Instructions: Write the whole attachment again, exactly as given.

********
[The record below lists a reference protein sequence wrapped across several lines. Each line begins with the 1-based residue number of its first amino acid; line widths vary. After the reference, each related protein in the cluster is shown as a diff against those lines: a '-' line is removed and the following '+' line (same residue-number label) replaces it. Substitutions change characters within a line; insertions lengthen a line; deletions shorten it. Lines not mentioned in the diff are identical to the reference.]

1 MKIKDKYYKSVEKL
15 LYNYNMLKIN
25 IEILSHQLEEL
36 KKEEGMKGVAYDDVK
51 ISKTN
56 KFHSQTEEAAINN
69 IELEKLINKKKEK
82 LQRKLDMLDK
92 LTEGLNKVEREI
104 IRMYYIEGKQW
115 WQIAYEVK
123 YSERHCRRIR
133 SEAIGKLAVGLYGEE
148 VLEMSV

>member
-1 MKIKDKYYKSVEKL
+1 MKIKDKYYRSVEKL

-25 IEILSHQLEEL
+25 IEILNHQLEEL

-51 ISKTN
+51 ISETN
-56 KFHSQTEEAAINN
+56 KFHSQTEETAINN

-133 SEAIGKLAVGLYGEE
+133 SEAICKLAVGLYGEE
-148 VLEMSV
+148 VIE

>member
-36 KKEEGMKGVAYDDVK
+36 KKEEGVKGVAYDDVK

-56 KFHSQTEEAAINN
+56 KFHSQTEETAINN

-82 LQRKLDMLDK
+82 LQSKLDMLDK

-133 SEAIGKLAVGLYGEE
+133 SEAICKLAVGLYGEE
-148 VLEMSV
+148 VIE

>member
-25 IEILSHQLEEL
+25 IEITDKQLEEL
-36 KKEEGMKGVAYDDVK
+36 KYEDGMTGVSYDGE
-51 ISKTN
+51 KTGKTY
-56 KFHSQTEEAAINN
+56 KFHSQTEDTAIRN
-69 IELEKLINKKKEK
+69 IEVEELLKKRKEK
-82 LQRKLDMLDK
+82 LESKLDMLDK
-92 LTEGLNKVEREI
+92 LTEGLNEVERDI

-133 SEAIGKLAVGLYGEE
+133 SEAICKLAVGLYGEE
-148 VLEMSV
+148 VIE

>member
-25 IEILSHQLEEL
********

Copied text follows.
[The record below lists a reference protein sequence wrapped across several lines. Each line begins with the 1-based residue number of its first amino acid; line widths vary. After the reference, each related protein in the cluster is shown as a diff against those lines: a '-' line is removed and the following '+' line (same residue-number label) replaces it. Substitutions change characters within a line; insertions lengthen a line; deletions shorten it. Lines not mentioned in the diff are identical to the reference.]

1 MKIKDKYYKSVEKL
15 LYNYNMLKIN
25 IEILSHQLEEL
36 KKEEGMKGVAYDDVK
51 ISKTN
56 KFHSQTEEAAINN
69 IELEKLINKKKEK
82 LQRKLDMLDK
92 LTEGLNKVEREI
104 IRMYYIEGKQW
115 WQIAYEVK
123 YSERHCRRIR
133 SEAIGKLAVGLYGEE
148 VLEMSV

>member
-1 MKIKDKYYKSVEKL
+1 MKIKDKYYRSVEKL

-25 IEILSHQLEEL
+25 IEILNHQLEEL

-51 ISKTN
+51 ISETN
-56 KFHSQTEEAAINN
+56 KFHSQTEETAINN

-133 SEAIGKLAVGLYGEE
+133 SEAICKLAVGLYGEE
-148 VLEMSV
+148 VIE

>member
-36 KKEEGMKGVAYDDVK
+36 KKEEGVKGVAYDDVK

-56 KFHSQTEEAAINN
+56 KFHSQTEETAINN

-82 LQRKLDMLDK
+82 LQSKLDMLDK

-133 SEAIGKLAVGLYGEE
+133 SEAICKLAVGLYGEE
-148 VLEMSV
+148 VIE

>member
-25 IEILSHQLEEL
+25 IEITDKQLEEL
-36 KKEEGMKGVAYDDVK
+36 KYEDGMTGVSYDGE
-51 ISKTN
+51 KTGKTY
-56 KFHSQTEEAAINN
+56 KFHSQTEDTAIRN
-69 IELEKLINKKKEK
+69 IEVEELLKKRKEK
-82 LQRKLDMLDK
+82 LESKLDMLDK
-92 LTEGLNKVEREI
+92 LTEGLNEVERDI

-133 SEAIGKLAVGLYGEE
+133 SEAICKLAVGLYGEE
-148 VLEMSV
+148 VIE

>member
-25 IEILSHQLEEL